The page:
After dominating the Green Bay Packers last week, the New York Giants will travel to Candlestick Park to square off against the San Francisco 49ers in the NFC Championship. Join NFL.com's Pat Kirwan and Jason Horowitz as they break down this matchup.

"I really don't care how physical they are," he said. "It's going to be a football game. They're a physical bunch; we're a physical bunch. We're going to be out there playing ball. I'm not afraid of them, I'm not afraid of anybody on their team, I'm not afraid of anybody in their organization. I'm ready to play football."

This is a much easier claim to make now that Mike Singletary is in Minnesota. Interestingly, all five of CBSSports.com's NFL experts are picking the Giants to win.

And lest you think Jacobs is all talk, he did take the high road when asked about Jerry Rice's recent comments calling Jacobs "a little soft."

“I grew up a San Francisco 49ers fan,” Jacobs said according to CBSSports.com Rapid Reporter Alex Raskin. “I loved Jerry Rice. I still love Jerry Rice. If he feels that way, he feels that way; but I bet you he won’t tackle me.”

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Posted on: January 19, 2012 1:32 pm
 

Joe Biden roots on the Giants during SF event

Joe Biden with the gaffe at a SF event (US Presswire).By Josh Katzowitz

When you’re in the midst of running a presidential campaign, it’s near impossible (I imagine) to keep up with the times, dates, places and participants of the various major sporting events that are currently happening around you.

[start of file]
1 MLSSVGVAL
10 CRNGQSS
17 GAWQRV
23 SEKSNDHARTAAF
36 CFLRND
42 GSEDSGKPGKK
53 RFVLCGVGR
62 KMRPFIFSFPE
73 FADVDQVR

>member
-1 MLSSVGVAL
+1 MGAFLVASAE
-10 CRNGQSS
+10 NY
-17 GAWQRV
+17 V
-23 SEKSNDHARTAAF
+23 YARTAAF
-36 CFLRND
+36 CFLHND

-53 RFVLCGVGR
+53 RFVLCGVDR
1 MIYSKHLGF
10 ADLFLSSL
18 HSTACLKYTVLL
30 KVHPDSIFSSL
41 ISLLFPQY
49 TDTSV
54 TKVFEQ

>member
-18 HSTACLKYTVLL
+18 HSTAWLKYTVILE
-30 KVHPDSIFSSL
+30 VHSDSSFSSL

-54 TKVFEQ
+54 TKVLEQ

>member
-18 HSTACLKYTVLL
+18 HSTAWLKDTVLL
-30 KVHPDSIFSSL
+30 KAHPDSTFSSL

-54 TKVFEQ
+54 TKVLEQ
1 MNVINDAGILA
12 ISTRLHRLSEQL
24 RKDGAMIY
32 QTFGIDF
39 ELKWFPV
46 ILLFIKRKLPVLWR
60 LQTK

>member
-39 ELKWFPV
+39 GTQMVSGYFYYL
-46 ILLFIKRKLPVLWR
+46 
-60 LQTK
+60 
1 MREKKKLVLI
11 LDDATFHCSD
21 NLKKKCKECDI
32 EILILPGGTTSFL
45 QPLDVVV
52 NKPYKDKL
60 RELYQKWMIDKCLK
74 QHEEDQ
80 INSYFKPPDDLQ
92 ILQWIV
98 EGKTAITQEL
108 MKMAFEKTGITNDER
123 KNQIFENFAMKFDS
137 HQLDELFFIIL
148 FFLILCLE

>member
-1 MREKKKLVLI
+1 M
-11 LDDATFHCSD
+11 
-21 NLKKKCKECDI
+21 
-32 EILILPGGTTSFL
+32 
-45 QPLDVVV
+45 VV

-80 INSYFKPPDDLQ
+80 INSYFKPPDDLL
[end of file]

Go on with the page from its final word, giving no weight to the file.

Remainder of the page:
But come on, we’ve got to do better than this. And I’m looking at you, Mr. Vice President.

A few weeks ago, a trio of Republicans completely flubbed a softball question at one of their 10,000 primary election debates. A moderator asked them what they’d be doing on a Saturday night if they weren’t at the debate, and Newt Gingrich said he’d be watching the national championship game in basketball and not football. He quickly corrected his mistake, but Rick Santorum and Mitt Romney piled on saying they would also be watching football. Considering the BCS title game actually was two days later was what made their answers completely wrong.

Now, we get the news from the San Francisco Chronicle that Joe Biden on Wednesday night told a San Francisco crowd that the “Giants were on their way to the Super Bowl.” Naturally, the pro-Democrat crowd booed (in a good-natured way) that pronouncement. Obviously, Biden meant the 49ers (and probably had his mind thinking about the San Francisco Giants), though the original line would have gone over big in New York.

Although this clearly will add to his “Biden is a gaffe machine” reputation, there is good news for the Vice President. According to the White House pool report, “The event raised somewhere between $275,000 and $1.1 million.”

Which is a lot of money to pay to be (sort of) insulted about your favorite sports team.

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Posted on: January 18, 2012 5:20 pm
Edited on: January 20, 2012 12:16 pm
 

Film Room: 49ers vs. Giants NFC CG preview

Can Smith and Harbaugh work some more magic Sunday? (Getty Images)
Posted by Eye on Football Analyst Andy Benoit

These teams gave us a very good game back in Week 10 from which we came away truly believing for the first time that San Francisco’s old school style might actually still work in today’s pass-happy NFL. However, not much can be drawn on from that game, as the Giants were without Ahmad Bradshaw, hadn’t yet gelled on the O-line and were still trying to figure things out in their defensive back seven.

New York is healthy now and, as you’ve undoubtedly heard a thousand times, “playing with confidence”. Confidence does not breed success, it stems from success. Simply put, the Giants are a much better football team this time around.


1. Tougher task for Alex Smith
Alex Smith’s fourth quarter heroics last week might have been career-changing, at least pertaining to his public image. But lost in the excitement was the fact that Smith and his teammates struggled somewhat to identify blitzes throughout most of the contest.